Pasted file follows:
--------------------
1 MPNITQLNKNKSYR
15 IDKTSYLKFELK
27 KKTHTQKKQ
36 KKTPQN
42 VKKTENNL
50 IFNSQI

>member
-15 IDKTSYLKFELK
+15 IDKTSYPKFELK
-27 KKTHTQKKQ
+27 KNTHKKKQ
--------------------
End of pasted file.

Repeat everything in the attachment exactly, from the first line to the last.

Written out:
1 MPNITQLNKNKSYR
15 IDKTSYLKFELK
27 KKTHTQKKQ
36 KKTPQN
42 VKKTENNL
50 IFNSQI

>member
-15 IDKTSYLKFELK
+15 IDKTSYPKFELK
-27 KKTHTQKKQ
+27 KNTHKKKQ